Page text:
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Which Transportation Expenses are FSA Eligible?

September 22, 2023
Which Transportation Expenses are FSA Eligible?

Transportation benefits, sometimes known as commuter benefits, aid employees who must commute from home to a workplace by allowing them to utilize pre-tax dollars to pay for their travel.  Sometimes employees confuse healthcare FSA transportation benefits with commuter benefits because both have a pre-tax component.  FSA transportation, however, is not for commuting to work. Eligible FSA transportation expenses are typically limited to travel by bus, train, taxi, or parking expenses for FSA eligible medical services.

What’s covered by a transportation or commuter benefits plan?

Since the purpose of transportation benefits is to reduce congestion, conserve fuel resources and cut down on pollution, the benefits are limited to those types of transportation that will help to achieve that goal.  Currently, coverage is limited to:

  • Qualified Parking
  • Transit Passes
  • Vanpooling

Qualified parking

This benefit is limited to parking near a place of employment, however, does not include the employee’s residence even if the employee works remotely.  It can also include park-and-ride lots where an employee leaves their vehicle to utilize other forms of transportation.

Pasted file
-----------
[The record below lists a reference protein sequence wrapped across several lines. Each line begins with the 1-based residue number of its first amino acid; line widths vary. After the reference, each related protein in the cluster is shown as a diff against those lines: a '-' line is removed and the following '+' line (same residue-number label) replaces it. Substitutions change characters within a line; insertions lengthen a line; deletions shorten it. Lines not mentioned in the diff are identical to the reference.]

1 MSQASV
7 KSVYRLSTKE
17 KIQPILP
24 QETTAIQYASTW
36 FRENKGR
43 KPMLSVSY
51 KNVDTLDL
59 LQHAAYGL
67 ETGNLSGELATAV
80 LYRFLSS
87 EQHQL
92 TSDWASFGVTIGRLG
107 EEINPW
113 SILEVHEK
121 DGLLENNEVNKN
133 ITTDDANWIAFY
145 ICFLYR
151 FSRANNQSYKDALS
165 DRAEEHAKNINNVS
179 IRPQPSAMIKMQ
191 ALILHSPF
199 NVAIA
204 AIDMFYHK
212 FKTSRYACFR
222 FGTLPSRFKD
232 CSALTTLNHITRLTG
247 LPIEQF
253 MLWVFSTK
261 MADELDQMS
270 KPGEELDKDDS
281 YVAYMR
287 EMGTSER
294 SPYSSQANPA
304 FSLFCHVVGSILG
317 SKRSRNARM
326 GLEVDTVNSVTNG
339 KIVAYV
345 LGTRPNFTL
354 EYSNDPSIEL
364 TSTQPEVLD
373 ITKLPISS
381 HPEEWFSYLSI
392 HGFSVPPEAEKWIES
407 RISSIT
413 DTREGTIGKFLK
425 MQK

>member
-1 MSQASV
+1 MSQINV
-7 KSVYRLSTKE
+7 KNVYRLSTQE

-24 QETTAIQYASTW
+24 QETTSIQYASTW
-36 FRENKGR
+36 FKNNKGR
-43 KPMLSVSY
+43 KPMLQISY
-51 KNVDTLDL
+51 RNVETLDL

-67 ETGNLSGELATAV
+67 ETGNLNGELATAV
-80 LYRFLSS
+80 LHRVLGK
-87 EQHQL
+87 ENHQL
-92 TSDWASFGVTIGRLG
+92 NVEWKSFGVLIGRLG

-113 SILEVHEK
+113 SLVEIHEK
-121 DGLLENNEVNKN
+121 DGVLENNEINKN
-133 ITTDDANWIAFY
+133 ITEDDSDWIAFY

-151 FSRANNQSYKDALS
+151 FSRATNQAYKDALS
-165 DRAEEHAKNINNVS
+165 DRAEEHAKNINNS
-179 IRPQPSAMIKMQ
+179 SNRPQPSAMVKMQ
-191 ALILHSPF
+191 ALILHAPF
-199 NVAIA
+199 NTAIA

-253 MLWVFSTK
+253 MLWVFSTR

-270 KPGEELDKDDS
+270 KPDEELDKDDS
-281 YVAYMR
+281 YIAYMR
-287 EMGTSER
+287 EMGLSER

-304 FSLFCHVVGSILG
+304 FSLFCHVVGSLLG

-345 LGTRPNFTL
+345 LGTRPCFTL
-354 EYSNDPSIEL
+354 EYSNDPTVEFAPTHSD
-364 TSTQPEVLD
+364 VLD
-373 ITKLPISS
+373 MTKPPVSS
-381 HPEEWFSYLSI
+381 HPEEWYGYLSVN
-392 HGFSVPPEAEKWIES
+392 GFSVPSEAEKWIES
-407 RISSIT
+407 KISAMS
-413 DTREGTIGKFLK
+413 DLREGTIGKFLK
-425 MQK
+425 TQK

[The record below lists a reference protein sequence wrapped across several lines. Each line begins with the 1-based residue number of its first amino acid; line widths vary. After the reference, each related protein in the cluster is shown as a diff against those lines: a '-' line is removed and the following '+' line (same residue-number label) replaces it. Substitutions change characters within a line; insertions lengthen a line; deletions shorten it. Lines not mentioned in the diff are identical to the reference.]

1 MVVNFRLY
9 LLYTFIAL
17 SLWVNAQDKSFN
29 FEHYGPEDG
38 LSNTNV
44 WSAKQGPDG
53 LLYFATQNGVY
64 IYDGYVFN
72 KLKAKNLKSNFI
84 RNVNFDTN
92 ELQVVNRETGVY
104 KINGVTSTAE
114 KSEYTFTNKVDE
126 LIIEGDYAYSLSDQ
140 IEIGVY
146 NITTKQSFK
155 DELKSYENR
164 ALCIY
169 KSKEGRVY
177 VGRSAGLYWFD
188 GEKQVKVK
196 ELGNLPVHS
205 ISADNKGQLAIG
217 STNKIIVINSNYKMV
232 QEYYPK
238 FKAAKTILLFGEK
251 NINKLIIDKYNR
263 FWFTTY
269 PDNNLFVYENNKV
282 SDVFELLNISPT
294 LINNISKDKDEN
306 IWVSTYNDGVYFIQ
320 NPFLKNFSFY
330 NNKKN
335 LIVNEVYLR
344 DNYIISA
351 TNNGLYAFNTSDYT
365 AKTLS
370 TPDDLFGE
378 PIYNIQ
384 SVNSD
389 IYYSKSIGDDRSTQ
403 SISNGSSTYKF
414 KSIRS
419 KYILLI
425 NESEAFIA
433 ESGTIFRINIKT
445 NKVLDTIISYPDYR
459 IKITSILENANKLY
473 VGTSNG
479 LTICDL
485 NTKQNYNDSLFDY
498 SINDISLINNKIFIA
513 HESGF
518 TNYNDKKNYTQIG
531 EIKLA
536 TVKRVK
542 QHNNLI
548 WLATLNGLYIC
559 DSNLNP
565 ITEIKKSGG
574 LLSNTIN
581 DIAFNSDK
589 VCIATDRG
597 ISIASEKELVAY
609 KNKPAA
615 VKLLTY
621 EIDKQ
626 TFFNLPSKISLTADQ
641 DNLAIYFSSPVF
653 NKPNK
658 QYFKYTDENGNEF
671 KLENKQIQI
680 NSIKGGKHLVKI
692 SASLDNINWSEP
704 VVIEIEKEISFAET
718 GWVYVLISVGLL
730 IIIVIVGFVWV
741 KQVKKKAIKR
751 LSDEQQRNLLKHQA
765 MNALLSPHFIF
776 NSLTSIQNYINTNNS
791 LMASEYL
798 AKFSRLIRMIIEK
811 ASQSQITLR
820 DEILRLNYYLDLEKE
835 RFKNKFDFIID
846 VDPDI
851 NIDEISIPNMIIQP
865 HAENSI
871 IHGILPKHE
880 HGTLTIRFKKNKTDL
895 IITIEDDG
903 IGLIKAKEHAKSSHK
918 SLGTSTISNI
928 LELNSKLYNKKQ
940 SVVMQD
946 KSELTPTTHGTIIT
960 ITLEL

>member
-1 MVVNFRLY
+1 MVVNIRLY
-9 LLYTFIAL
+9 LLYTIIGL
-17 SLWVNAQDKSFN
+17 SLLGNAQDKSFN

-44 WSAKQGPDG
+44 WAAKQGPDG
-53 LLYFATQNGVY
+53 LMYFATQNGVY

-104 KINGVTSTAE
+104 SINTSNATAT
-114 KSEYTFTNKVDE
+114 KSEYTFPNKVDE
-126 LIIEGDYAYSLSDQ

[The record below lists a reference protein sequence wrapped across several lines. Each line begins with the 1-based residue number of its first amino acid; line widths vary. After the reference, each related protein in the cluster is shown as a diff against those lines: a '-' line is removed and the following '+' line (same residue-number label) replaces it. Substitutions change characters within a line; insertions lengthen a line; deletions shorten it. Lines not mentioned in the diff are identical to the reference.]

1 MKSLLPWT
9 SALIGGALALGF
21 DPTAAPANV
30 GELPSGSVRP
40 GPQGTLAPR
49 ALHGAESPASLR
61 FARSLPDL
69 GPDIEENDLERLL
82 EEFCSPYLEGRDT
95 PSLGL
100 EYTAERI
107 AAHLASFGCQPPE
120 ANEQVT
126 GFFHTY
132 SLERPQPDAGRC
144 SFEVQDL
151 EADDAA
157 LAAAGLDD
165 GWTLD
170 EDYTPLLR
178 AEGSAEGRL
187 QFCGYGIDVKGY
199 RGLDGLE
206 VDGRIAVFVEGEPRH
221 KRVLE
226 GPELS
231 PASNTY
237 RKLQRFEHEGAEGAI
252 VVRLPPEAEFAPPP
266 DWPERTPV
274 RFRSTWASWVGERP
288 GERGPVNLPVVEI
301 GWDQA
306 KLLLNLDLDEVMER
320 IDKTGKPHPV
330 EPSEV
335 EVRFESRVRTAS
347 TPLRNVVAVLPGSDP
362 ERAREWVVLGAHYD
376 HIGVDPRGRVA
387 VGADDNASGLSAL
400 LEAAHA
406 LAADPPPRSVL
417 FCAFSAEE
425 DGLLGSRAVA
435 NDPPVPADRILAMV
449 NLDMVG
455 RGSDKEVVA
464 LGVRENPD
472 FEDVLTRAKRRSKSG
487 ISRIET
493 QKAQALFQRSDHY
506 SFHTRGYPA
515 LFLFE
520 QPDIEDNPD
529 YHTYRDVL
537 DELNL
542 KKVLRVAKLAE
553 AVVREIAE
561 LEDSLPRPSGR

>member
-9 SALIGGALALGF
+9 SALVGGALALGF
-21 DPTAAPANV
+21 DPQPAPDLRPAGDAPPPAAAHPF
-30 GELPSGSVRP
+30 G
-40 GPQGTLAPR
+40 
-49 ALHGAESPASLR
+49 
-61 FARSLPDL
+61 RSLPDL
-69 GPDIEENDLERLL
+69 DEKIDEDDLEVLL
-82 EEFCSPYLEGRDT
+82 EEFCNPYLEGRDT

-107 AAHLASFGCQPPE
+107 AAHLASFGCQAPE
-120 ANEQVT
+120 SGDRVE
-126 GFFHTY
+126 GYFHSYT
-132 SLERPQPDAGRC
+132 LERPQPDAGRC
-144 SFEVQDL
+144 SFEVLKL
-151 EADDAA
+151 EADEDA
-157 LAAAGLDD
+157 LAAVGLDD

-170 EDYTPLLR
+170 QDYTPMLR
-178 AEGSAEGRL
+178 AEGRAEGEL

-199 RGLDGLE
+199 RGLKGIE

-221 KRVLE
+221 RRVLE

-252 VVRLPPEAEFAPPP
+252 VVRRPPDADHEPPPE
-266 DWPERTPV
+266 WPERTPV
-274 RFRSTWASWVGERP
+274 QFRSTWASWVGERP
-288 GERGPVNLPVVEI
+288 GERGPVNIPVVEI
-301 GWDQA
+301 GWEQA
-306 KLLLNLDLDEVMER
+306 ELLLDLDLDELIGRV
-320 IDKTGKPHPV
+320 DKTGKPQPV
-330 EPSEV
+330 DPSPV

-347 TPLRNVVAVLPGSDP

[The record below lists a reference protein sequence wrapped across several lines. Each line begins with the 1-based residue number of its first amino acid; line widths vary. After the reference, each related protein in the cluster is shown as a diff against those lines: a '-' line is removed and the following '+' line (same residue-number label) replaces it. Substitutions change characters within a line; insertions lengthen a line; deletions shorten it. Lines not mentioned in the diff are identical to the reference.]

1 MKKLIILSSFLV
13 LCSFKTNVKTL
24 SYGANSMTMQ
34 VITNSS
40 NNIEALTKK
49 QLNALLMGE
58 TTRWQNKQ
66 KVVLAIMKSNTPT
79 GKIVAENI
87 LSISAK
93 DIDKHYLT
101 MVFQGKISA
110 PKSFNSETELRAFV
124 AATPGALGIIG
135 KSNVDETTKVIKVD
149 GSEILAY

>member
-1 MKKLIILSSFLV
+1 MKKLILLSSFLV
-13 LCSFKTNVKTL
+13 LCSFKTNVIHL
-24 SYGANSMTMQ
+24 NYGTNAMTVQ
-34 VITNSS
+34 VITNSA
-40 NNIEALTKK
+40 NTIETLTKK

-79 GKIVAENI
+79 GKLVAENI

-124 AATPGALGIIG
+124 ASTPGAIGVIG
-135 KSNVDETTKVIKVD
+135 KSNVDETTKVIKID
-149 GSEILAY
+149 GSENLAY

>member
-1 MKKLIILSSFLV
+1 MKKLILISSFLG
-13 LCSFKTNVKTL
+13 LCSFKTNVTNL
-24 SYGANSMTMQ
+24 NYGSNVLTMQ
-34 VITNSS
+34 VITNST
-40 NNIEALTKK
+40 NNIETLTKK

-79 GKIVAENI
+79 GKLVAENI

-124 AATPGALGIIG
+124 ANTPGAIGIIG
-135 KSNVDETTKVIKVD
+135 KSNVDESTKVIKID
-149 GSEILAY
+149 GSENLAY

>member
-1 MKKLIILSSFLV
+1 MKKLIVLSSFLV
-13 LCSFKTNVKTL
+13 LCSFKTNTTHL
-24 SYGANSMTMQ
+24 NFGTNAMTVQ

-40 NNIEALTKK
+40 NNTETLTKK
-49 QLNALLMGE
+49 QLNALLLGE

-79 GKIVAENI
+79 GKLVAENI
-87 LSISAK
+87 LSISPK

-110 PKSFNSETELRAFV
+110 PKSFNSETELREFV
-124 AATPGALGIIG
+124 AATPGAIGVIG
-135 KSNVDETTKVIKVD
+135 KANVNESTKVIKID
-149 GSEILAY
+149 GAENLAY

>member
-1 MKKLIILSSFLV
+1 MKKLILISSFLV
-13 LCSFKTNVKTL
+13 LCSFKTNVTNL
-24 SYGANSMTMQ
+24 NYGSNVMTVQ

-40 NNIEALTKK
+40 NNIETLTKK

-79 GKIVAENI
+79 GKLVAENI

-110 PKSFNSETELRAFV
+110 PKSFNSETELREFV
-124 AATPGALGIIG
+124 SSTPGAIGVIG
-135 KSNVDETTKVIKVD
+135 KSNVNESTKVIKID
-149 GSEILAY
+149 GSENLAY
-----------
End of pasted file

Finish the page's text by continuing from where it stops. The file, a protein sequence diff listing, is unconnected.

Transit passes and vanpooling

Any token, pass, farecard or voucher than can be exchanged for a ride on public transit is considered a transit pass and is eligible under transportation benefits.  Modes of transportation can be almost anything, including trains, busses, ferries, streetcars and even monorails.  Vans are also considered under this type of benefit if the van holds a minimum of six commuters, not including the driver.  Private taxis, Ubers, or Lyft transportation however is not considered part of this type of transit benefit unless the vehicle utilized meets the criteria of vanpooling (six commuters in one vehicle not including the driver).

The IRS annually adjusts the monthly amount allowed for transit passes and vanpooling and the benefit is therefore limited to that amount. 

What transportation expenses are FSA eligible?

The trickiest part of offering FSAs for transportation is communicating to your employees what is and isn’t covered by their FSA plan. Each plan is different, but in general, the following parking expenses are covered by TSA accounts:

  • Parking expenses incurred at work.
  • Parking expenses incurred at a location where you park to commute to work by mass transit.
  • Carpooling in a commuter highway vehicle.
  • Vendor parking lots.
  • Vendor parking garages.

Commuter FSA-eligible expenses usually also include:

  • Bus transportation.
  • Mass transit vehicles and passes (think bus, subway, and ferry transportation).
  • Passes, vouchers or other similar means for commuting on mass transit.
  • Vanpooling: the transportation between an employee’s home and work in a vehicle that seats at least six adults in addition to the driver and a minimum of 80% of the vehicle’s mileage is for commuting.

Can I use my transit FSA for gas?